6. Battles in the North
I remember buying this when I was 15 and absolutely hating it. I would revisit it every few years as my tastes matured and evolved, thinking maybe I just wasn't in the right place to grasp what was going on. After listening to it yet again (and again) for this column, I can safely report that, nope, nothing has changed. Battles definitely sounds like crap. It's still sloppy and raw as hell, which isn't always a bad thing, but sloppy and raw isn't really Immortal's thing. The guitars are buried in the mix and Abbath's drumming sounds muddy and weirdly off. What's more, the songwriting falls prey to some of mid-90s black metal's worst tendencies, namely endless blasting without enough distinctive riffs to dig out a song. Immortal were better than this and had already proven it with Pure Holocaust. The closing riffs of "Circling Above in Time Before Time" and then "Blashyrk (Mighty Ravendark)" are high points but Battles in the North remains a step back.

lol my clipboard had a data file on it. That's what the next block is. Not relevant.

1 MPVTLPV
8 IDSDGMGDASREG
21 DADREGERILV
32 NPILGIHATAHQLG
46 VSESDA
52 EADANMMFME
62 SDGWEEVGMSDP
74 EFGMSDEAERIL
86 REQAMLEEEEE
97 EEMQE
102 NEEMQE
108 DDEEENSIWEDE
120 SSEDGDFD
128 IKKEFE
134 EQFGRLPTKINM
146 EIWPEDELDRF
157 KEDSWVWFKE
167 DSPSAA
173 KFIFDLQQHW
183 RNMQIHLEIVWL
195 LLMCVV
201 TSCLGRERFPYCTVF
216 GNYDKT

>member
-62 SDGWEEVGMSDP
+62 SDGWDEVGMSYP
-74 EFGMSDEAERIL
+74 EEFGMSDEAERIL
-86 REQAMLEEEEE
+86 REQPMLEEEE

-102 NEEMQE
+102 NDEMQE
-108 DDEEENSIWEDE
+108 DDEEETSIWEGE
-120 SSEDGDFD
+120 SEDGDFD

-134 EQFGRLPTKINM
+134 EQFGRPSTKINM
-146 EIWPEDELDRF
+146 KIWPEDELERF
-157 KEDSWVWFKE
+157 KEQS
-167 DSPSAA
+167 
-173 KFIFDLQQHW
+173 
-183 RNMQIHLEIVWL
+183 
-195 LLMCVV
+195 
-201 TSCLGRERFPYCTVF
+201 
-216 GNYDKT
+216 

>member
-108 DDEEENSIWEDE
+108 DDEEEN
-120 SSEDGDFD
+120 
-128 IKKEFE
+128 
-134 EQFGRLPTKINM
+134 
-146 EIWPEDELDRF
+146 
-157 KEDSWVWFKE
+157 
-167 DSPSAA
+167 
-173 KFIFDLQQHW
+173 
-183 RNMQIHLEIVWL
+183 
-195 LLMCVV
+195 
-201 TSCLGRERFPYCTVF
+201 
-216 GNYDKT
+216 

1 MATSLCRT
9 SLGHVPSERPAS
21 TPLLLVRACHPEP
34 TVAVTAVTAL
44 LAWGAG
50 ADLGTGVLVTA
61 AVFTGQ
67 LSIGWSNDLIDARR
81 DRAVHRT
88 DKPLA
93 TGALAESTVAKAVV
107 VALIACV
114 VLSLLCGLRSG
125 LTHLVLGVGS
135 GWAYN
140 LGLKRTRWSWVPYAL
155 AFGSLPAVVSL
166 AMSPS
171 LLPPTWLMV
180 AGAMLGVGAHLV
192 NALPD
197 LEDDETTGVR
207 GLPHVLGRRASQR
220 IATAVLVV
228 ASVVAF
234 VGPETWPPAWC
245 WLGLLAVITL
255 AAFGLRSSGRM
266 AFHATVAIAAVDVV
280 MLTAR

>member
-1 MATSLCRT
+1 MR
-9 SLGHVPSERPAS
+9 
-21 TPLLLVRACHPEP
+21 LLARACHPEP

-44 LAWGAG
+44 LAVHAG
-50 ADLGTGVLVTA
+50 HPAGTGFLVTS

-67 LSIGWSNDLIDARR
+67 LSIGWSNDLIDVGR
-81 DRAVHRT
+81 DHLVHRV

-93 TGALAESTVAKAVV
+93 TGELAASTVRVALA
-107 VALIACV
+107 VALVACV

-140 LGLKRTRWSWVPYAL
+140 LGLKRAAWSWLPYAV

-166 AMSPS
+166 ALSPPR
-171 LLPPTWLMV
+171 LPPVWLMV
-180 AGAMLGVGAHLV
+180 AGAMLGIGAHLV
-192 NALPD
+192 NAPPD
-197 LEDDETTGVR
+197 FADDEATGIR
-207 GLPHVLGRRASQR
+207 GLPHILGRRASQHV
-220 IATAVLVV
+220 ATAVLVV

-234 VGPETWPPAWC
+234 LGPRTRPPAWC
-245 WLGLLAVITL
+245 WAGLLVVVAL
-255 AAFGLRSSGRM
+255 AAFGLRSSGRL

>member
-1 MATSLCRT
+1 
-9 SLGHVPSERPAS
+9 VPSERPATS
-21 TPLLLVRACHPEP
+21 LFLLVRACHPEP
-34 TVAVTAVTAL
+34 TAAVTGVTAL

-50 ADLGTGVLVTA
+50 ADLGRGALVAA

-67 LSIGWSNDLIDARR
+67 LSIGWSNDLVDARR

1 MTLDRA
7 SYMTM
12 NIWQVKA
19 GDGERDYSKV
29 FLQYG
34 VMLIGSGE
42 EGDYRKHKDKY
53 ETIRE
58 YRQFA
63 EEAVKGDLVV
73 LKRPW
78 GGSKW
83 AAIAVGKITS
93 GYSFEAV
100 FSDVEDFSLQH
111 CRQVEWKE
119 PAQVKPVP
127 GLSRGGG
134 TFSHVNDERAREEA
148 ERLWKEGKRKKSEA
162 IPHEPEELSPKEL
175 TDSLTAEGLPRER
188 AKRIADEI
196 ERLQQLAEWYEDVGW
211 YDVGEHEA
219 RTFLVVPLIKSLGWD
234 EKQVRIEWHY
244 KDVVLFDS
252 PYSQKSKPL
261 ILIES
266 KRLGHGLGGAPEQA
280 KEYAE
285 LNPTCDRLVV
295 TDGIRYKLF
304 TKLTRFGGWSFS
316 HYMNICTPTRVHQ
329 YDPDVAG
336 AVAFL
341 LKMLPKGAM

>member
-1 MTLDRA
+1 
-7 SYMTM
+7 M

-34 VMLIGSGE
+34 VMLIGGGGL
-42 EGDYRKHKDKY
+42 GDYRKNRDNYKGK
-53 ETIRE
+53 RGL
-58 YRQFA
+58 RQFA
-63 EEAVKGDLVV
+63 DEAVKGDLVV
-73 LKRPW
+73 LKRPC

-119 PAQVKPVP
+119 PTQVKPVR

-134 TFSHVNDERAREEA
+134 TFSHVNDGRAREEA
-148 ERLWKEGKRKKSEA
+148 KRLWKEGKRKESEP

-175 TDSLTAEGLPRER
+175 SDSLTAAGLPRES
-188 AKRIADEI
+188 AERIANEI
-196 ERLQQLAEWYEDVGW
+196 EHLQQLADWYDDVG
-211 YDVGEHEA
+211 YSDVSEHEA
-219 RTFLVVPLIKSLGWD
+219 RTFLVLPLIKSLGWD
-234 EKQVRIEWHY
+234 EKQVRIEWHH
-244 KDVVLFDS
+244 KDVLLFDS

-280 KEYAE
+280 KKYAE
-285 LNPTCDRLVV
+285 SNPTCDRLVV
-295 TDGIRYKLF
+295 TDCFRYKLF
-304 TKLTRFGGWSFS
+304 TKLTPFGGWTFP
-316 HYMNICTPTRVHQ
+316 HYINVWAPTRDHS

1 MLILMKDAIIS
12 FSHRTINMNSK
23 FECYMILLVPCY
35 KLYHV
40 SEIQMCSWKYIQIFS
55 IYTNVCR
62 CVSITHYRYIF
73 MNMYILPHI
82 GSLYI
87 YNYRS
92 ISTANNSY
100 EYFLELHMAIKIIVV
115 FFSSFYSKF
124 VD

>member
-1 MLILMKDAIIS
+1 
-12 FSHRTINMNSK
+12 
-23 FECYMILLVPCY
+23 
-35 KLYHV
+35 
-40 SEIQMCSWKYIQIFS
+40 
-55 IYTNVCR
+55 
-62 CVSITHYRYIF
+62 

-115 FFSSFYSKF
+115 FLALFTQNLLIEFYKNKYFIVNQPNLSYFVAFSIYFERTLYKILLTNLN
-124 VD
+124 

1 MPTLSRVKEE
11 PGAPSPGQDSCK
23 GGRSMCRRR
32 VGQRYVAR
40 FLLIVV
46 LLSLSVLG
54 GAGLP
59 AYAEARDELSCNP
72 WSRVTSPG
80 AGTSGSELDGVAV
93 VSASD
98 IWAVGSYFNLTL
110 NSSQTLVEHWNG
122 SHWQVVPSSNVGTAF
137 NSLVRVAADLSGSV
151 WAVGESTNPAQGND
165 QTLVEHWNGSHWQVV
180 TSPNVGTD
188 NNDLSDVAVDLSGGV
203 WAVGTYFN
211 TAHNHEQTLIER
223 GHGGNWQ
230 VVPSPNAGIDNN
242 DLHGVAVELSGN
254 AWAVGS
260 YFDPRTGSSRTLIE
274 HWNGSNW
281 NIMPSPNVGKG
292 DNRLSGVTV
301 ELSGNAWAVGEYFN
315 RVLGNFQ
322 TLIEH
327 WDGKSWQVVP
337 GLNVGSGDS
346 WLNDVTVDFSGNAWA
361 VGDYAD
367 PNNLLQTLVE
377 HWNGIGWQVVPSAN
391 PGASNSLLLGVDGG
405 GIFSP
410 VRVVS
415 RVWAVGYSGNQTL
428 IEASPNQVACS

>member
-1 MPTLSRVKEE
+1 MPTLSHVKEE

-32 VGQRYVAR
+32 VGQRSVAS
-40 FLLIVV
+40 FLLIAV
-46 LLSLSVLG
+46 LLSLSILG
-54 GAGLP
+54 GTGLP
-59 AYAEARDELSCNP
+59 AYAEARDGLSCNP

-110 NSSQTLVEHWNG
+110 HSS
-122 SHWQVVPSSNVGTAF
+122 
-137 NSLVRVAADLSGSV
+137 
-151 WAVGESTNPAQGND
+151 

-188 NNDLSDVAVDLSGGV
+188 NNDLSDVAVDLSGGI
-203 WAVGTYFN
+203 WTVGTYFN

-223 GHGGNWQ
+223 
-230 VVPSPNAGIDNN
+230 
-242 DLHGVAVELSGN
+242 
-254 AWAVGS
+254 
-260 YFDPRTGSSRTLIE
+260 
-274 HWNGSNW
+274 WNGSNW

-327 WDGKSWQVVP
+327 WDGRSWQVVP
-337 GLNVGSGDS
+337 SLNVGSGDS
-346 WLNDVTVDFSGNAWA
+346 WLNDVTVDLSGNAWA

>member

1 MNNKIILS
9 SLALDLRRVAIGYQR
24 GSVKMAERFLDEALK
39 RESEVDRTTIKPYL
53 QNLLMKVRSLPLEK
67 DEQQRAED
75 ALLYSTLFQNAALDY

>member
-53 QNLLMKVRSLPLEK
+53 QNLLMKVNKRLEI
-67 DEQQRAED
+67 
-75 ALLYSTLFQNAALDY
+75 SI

5. Diabolical Fullmoon Mysticism
Musically, no one will mistake DFM for their best work. Much of it is pretty standard (really good, though), stomping Norwegian black metal. But you can't help but love this album. Yes, it's surprisingly well produced and listenable for the black metal of the time, but more than that, it contains the first tantalizing glimpses into the world of Blashyrk. Demonaz, who wrote the lyrics for Immortal's albums, didn't tell a linear story exactly (that almost never works unless King Diamond is involved). Rather, he revealed bits and pieces, shrouding their mysterious land in tantalizing mystery. Diabolical Fullmoon Mysticism is the beginning and, as such, will always remain essential.
4. Blizzard Beasts